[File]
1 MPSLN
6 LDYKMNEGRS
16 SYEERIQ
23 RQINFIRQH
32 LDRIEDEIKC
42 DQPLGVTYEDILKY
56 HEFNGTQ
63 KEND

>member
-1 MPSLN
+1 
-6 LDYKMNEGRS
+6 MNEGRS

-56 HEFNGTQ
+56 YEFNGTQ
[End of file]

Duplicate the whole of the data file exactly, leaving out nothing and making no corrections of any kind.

1 MPSLN
6 LDYKMNEGRS
16 SYEERIQ
23 RQINFIRQH
32 LDRIEDEIKC
42 DQPLGVTYEDILKY
56 HEFNGTQ
63 KEND

>member
-1 MPSLN
+1 
-6 LDYKMNEGRS
+6 MNEGRS

-56 HEFNGTQ
+56 YEFNGTQ